Hay-on-Wye, a quiet book town with a population pushing 2,000, was this summer declared to be the most visited venue in the country. Not only did many of these visitors come mask-free, but also they were often shirt-free, shoe-free, and trouser-free. As if in search of a photo-shoot. As if in search of Billie Charity.
From the newly born to the nearly dead, from the pot-heads to the pot-bellied, from rednecks to royalty, from the red-haired to the green-haired to the stripe-haired, they are all in this album. And that is just their dogs.
Covidity does not a typical summer make. Dicing with death is usually kept in the small print of package holidays. This rare collection of photos attempts to capture the unique quality of potentially fatal fun in 2021.
No-one is safe in the streets of Hay when Billie is on the loose with her oven-ready camera. Or when she and her family go away on holidays to the Welsh coast. Where the sea changes colour to accommodate her vision.
Out around town, conversation with her is likely to end mid-syllable whenever anything photogenic comes within 100 yards. Her instinct for the eccentric and the colourful, be it wacko clothes or unrecommended body shapes, is remarkable. Record-breaking beards, and flaming ladies, tattoos to make you twinge, and peacock impersonators – such quirks create portraits whose strength is a mix of imagery and narrative. Whose effect is to make the town seem like a playground or, more poetically perhaps, a Petri dish of the unconventional.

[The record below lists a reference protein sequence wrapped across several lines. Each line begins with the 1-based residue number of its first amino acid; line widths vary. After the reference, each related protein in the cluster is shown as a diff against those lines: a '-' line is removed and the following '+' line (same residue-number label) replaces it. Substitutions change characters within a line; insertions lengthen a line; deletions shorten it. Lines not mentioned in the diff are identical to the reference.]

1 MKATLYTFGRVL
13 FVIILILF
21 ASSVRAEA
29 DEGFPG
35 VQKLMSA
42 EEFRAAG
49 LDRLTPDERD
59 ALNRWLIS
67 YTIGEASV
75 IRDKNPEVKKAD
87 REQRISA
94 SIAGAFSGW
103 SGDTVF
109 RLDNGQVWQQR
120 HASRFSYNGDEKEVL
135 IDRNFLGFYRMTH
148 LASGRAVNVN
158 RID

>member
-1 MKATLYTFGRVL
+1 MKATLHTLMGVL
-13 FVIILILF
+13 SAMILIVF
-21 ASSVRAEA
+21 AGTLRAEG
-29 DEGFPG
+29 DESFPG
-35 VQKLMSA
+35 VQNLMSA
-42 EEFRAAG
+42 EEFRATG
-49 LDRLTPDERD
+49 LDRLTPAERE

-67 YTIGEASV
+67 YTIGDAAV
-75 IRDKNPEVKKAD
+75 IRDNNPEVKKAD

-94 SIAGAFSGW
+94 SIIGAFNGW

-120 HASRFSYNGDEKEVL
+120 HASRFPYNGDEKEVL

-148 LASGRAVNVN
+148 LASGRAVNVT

Down at the beach, her focus is on the odd ways that families – including hers – have fun. Like when cramped in a shelter or jiving on a rock. Her most recent seaside destination has been Porthcawl – there to celebrate Elvis. A photographer’s dream. This is a festival of geriatric rockers, whose vintage clothes are all XL, where ageing bodies and bodices are littered with loyal slogans. And, as so often, the vibrancy of the colours she reveals takes you completely by surprise.
But this strange year has also brought the surreal extra of virtual photo-shoots, from Los Angeles to Worthing to Clyro. A sense of privacy, plus a sense of trust in Billie, emboldens her subjects to lie in baths, cuddle on sofas, and dress as guitar-playing werewolves.
A consequence of spooling through this collective history of the new normal, of sharing these personal perspectives, is that one looks at life through awakened eyes, and becomes aware of a greater richness in everyday sights.
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